Pulp.net - EA Markham

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November 2008
My Literary Top 10:
EA Markham

Top 10
Best short story I’ve ever read
What’s my feeling about this today? Hemingway’s ‘The Snows of Kilimanjaro’ comes to mind. On second thoughts, I’d probably go for something by Katherine Mansfield. How about ‘Bliss’? Light, febrile, but with that shadow that always accompanies her work. If not ‘Bliss’ then ‘Prelude’.
My favourite opening line of a novel:
Well, you can’t go for Pride and Prejudice, can you? The opening of EM Forster’s Howard’s End has always seemed to me the ultimate of cool. ‘One may as well begin with Helen’s letters to her sister.’ To change the tone, Solzhenitsyn’s ‘On top of it all, the cancer wing was number thirteen’ gives a certain macabre piquancy to Cancer Ward. Or how about Jane Rogers opening line of Island? ‘When I was twenty-eight I decided to kill my mother’. I like the detail, don’t you? Twenty-eight. Not ‘in my twenties’ or ‘about thirty’.
Best ‘film of the book’
I’ll go for a TV version of one of the classic novels. How about that — was it 1970s? — version of War and Peace that sent us all back to the text!
My favourite novel that no-one else seems to have heard of
In the Castle of My Skin, George Lamming’s portrait of a child’s growing to
consciousness in 1950s Barbados. This novel used to be famous; it should be again. I’m also astonished more people haven’t heard of After the Time Before, Alan Mahar’s compelling human drama, set in the Midlands, which is, at the same time, a portrait of life in Thatcher’s Britain.
Best crime novel by a woman writer
Maybe something that doesn’t announce itself as crime. I know: that magical, scary novel by Jane Rogers, Island, where a woman wants to kill her mother. Jane won’t thank me for describing it as a ‘crime novel’, but then, she’s not to know.
The book I’d most like to reread, if I could find it again
Village in the Vaucluse, by Laurence Wylie. There you go; I thought the man’s name was Martin, not Laurence. I first read it in the south of France 30-odd years ago, when I was planning to write something similar about my own village in the Alpes Maritimes.
Book that should be on the national curriculum
Alice Munro’s new collection, Runaway, should certainly be on the national — and every other — curriculum.
My favourite bookshop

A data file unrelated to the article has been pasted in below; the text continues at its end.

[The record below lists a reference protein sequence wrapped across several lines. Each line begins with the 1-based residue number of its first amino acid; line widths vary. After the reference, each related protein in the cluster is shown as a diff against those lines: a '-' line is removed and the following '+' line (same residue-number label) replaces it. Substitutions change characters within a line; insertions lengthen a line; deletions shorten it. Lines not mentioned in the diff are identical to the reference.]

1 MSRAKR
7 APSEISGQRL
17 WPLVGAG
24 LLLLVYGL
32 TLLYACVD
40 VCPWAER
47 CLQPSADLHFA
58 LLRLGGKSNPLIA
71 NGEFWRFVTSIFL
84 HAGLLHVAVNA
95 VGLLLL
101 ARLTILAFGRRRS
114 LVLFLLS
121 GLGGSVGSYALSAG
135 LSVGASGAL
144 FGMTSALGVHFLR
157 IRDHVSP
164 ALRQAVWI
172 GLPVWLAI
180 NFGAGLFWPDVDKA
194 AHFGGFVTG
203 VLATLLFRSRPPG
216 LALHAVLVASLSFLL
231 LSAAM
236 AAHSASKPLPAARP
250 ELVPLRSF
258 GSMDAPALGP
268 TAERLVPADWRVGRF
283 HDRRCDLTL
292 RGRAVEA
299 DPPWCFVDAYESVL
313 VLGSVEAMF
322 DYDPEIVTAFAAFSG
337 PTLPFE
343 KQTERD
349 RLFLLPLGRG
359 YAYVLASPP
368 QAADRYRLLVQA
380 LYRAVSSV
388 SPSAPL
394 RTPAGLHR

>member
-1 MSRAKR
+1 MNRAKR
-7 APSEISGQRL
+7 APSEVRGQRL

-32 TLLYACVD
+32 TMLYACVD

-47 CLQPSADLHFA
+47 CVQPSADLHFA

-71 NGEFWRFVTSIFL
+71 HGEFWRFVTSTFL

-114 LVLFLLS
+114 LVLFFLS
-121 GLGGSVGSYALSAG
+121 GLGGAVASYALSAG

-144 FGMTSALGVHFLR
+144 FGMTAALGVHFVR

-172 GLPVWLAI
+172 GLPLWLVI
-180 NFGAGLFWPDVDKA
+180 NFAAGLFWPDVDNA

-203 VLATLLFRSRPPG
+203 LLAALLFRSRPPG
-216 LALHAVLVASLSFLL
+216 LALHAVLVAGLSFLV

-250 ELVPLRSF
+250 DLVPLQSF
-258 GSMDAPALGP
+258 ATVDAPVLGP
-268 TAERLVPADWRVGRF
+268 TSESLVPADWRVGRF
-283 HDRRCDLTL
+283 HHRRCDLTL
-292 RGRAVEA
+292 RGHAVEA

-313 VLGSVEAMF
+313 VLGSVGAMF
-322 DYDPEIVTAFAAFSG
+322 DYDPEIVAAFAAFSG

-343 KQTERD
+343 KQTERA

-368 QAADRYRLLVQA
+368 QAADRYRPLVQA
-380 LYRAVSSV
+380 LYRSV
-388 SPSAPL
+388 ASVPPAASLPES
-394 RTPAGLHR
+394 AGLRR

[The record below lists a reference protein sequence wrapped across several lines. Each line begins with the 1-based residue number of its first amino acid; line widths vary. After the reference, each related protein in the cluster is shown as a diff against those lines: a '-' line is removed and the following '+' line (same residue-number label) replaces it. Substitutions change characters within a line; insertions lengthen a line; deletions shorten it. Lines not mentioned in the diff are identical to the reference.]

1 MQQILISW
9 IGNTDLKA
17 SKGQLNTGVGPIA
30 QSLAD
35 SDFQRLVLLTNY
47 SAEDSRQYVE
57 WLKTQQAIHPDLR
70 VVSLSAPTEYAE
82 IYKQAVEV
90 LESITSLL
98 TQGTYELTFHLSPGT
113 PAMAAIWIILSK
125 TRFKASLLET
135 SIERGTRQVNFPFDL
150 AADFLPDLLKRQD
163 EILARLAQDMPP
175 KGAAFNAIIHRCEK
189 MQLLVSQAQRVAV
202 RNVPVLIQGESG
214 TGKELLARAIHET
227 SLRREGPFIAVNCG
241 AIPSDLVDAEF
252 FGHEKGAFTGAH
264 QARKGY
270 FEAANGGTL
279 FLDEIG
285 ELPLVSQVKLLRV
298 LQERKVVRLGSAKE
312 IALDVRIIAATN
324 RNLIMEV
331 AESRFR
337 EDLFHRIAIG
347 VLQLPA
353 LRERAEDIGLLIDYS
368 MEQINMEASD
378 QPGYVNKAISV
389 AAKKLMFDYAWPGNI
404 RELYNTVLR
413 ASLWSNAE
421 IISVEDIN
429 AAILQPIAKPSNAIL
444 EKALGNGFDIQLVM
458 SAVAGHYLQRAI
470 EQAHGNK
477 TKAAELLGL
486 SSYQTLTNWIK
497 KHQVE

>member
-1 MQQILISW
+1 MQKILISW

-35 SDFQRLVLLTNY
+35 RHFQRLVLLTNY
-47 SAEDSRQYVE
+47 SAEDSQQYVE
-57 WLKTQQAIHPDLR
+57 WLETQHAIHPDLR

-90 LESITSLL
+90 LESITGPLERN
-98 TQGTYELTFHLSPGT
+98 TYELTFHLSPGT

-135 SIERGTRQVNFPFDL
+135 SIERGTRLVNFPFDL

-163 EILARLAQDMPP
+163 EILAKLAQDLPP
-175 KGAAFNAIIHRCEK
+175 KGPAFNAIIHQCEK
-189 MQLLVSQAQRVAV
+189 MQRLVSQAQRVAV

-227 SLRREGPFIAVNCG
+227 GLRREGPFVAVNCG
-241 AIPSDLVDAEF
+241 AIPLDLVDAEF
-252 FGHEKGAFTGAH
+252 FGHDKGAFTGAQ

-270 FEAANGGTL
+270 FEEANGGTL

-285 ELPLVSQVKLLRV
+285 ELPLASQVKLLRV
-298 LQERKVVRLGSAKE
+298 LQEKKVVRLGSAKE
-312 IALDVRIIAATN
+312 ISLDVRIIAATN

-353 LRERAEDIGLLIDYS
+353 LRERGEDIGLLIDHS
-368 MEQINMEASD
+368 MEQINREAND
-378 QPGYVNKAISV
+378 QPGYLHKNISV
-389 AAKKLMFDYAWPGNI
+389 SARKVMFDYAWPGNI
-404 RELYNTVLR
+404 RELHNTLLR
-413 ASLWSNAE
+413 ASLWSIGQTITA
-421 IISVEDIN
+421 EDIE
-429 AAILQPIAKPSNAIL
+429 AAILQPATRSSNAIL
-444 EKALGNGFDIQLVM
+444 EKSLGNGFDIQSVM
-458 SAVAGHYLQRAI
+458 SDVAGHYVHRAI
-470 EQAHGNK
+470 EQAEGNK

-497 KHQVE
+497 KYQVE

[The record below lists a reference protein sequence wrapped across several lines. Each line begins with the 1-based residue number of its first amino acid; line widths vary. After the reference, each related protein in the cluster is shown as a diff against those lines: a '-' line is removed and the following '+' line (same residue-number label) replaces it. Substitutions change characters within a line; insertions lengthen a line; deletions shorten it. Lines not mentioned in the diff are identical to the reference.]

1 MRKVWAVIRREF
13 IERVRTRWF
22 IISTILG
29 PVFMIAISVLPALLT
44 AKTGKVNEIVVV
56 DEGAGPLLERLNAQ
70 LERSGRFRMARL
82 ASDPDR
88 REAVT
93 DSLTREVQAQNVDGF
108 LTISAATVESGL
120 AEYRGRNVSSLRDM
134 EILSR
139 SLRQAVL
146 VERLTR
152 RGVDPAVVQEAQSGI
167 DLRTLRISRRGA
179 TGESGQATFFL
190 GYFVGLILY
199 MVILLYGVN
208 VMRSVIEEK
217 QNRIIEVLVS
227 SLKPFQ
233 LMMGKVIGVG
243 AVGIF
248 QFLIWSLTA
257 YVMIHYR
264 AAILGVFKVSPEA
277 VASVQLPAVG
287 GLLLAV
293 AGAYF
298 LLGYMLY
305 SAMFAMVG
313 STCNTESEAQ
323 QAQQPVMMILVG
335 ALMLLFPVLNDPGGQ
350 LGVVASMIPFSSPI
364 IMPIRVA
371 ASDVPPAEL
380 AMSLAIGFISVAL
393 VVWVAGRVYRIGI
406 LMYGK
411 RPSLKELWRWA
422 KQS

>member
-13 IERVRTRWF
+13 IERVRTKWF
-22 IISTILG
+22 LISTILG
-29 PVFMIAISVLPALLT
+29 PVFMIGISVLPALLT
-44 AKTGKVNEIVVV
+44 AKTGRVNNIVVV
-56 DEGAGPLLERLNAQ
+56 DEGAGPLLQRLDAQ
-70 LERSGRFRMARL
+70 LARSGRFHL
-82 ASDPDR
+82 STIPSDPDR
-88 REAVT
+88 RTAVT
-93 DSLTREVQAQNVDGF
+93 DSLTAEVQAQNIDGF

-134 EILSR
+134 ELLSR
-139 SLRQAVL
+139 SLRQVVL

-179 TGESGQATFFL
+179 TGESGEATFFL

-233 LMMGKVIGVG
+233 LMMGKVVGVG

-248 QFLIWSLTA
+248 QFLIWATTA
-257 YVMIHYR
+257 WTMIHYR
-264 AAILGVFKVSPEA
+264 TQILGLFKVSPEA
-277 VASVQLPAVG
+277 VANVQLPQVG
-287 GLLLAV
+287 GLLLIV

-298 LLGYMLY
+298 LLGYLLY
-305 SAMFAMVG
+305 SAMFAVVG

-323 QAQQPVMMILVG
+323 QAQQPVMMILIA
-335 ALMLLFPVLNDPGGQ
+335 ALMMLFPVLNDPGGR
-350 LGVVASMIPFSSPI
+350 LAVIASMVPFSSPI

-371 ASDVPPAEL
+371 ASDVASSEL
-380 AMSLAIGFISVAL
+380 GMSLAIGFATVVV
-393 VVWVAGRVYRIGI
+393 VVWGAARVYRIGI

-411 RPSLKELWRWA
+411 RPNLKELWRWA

Something in Greenwich Village of long ago? Or Barnes & Noble, even today. Nearer home, across the channel to Paris, a restocked Shakespeare & Co. Or, also in Paris, 6.arr, The Village Voice.
Author I’d like to nominate for the Nobel Prize for literature
Without doubt, Alice Munro, whose short stories satisfy one emotionally, intellectually and psychically. She provides you with the ‘novel’ experience in a short space.
The deceased author I’d most like to teach a short story class with
Italo Calvino. I’d like us to go through with the class the ideas behind his Six Memos for the Next Millennium — and see what sort of discussion and writing it provokes.
EA Markham was born on the volcanic Caribbean island of Montserrat — also known by the invented name of St Caesare — and went to school in 1950s London. After working in theatre in London and the Eastern Caribbean, he lived mainly in continental Europe in the 1970s, where he was a member of the Cooperative Ouvriere du Batiment, building and restoring houses in the Alpes Maritimes. Archie Markham is currently professor of Creative Writing at Sheffield Hallam University. He has held writing residencies in London, Ipswich, Ulster, Newcastle and Humberside. He edited The Penguin Book of Caribbean Short Stories (1996) and his collection A Rough Climate was
shortlisted for the TS Eliot Poetry Prize 2002; he has also published eight collections of poetry, three collections of short stories and a novel. His latest collection of short stories, Meet Me in Mozambique, was published in 2005. ‘In defying the rules, Markham has produced a book which has
a wonderfully original, eccentric charm’ — The Guardian.